Migration through generations

Updated: Mar 31


I am a Portuguese living in Amsterdam, daughter of Portuguese parents, born in Switzerland.

Clearly, migration runs in my veins. The desire to leave, to discover, to work and to engage with new cultures is rooted in the way I relate to myself and others.


There are many different reasons why someone migrates. And this is my question: were the reasons that led me to emigrate the same reasons that led my parents to leave their homeland?


First of all, you have to understand that migratory movements are one of the most prominent features of contemporary societies. Globalisation has contributed to intensify these movements. And, obviously, these movements have gone through different stages throughout the 20th and 21st centuries.


What does this mean? It means that the reason why my parents' generation decided to emigrate is a political, social, cultural and psychological reflection of what they were experiencing at the time. And clearly, we are not living the same socio-politico-economic reality.


Just to put it into context:


The Baby Boomer generation, which represents people born between 1946 and 1964, in the post-World War II era, had hard work as their main value. So when they decided to emigrate, it was often to seek improvement in their economic status, their lifestyle and therefore to head for a new world full of opportunities. This generation, on the ohter hand, seeks the creation of stability and security.


For those born between 1965 and 1980, the Generation X, the values and ideals were based on discovery, exploration of the world, of others and of our own mind. This generation was highly influenced by remarkable idealogical phases that led them to challenge the world. The migration processes of Generation X, were based on entrepreneurship, freedom of expression and being, breaking away from the conservative ideas of the past.


Millennials (born between 1981 and 1996) are the generation of the "arrival of the future" and the dominance of technology. This generation is seen as more creative, more concerned with social causes and more willing to break patterns. And the reason why they emigrate is clearly different from previous generations: they give more importance to education, they learn very fast, they have a great capacity to adapt and they desire professional and financial growth.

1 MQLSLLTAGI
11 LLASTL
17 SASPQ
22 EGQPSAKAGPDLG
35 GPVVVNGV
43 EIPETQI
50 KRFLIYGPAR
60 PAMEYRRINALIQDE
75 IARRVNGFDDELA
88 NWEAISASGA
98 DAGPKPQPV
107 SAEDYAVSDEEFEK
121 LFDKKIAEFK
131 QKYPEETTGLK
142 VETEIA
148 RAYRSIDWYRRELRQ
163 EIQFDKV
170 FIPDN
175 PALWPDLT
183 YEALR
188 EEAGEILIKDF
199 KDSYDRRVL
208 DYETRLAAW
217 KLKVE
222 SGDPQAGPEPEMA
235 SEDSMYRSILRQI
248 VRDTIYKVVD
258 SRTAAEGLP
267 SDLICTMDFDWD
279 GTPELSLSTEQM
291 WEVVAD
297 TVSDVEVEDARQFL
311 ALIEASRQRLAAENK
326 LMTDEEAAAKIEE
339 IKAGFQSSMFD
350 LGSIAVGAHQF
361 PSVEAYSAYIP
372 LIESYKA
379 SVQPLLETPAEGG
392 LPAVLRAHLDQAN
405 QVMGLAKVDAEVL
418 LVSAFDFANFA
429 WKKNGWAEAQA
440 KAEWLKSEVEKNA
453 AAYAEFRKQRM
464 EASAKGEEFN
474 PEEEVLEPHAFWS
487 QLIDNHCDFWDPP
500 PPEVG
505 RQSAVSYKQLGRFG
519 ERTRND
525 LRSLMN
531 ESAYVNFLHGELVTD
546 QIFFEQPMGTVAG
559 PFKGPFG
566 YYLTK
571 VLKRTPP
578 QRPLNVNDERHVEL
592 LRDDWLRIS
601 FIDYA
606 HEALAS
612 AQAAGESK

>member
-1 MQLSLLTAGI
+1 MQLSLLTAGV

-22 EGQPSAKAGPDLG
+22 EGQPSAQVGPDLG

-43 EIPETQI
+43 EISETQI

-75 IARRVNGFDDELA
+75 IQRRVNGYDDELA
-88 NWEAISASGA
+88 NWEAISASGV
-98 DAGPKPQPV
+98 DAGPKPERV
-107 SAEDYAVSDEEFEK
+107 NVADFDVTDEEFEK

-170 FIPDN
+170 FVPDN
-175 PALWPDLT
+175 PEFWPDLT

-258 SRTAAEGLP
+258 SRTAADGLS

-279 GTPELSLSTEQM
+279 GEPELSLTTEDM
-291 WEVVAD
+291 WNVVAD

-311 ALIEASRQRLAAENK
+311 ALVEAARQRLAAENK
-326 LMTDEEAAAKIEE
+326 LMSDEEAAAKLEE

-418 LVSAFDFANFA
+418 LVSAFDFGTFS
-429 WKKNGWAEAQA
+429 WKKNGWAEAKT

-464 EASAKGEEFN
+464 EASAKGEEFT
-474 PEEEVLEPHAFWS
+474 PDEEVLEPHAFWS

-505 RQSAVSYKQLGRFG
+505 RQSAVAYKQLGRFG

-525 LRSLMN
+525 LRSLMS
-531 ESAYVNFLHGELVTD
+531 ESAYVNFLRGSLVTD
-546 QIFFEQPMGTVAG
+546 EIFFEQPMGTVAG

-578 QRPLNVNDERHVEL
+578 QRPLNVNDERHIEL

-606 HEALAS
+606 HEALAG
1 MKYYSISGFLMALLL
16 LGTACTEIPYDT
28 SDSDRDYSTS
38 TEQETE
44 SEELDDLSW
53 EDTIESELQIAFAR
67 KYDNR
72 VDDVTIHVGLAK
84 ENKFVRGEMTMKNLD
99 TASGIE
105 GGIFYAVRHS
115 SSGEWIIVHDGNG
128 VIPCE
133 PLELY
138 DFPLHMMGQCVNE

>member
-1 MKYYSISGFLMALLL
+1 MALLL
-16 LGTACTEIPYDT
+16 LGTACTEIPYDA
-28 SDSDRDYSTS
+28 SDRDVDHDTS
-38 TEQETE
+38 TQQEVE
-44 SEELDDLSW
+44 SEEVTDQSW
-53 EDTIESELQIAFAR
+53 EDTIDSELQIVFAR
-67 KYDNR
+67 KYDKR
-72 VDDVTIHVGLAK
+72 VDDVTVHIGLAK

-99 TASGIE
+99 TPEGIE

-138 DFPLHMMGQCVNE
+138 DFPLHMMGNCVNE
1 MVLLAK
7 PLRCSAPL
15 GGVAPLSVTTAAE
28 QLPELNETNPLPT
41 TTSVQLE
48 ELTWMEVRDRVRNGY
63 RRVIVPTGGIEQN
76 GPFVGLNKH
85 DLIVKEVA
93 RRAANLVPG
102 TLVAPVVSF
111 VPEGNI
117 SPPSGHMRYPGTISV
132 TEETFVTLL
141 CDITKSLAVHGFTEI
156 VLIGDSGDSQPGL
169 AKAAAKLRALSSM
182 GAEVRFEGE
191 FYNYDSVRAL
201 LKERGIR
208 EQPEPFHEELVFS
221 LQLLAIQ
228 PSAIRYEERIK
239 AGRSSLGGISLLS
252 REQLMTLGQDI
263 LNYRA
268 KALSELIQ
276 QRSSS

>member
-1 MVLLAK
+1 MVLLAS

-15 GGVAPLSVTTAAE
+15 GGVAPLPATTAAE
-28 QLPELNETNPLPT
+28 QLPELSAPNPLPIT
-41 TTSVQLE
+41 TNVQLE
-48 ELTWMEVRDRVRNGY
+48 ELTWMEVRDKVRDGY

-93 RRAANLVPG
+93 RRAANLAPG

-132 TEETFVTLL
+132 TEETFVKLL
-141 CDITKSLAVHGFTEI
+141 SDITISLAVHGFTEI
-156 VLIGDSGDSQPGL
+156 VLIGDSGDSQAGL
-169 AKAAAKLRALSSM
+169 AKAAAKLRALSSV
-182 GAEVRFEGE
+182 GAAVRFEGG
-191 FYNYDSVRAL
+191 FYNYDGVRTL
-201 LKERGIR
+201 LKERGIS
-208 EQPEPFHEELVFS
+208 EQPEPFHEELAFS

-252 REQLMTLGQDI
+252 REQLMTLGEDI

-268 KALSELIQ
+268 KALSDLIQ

What does this tell us? Yes, our generations are different and this leads us to see migration processes in a different way too.


For my parents, and for their generation in general, the reason they left their country of origin was that they felt they needed higher financial income, more opportunities to achieve the stability they wanted so much: to get married, to have children, to have a house and perhaps even to return to their country of birth. All this before the age of thirty. They leave with the idea and the dream of returning.


For us Millennials, we leave because we feel that we live in a highly globalised world, because we have high aspirations and dreams, because we feel that we are not getting access to so many opportunities and we want more. More, more, more. We want to experience, we want to know and at the same time, we want power and recognition. We are not so focused on the ideas of marriage and building a family. We are still trying to figure out what we want in our life. We have grown up in a highly unstable world with profound changes in the way we live and, as such, openness and adaptation are important skills to develop. I have to mention that new technologies have opened many doors for us: we could see that our skills and knowledge could be more appreciated and valued in another country. So why not? The race for opportunities is tempting.


So, if on the one hand what motivates us to leave is very different, on the other hand we all end up with the same goal - to pursuit of the dream, whatever it may be.

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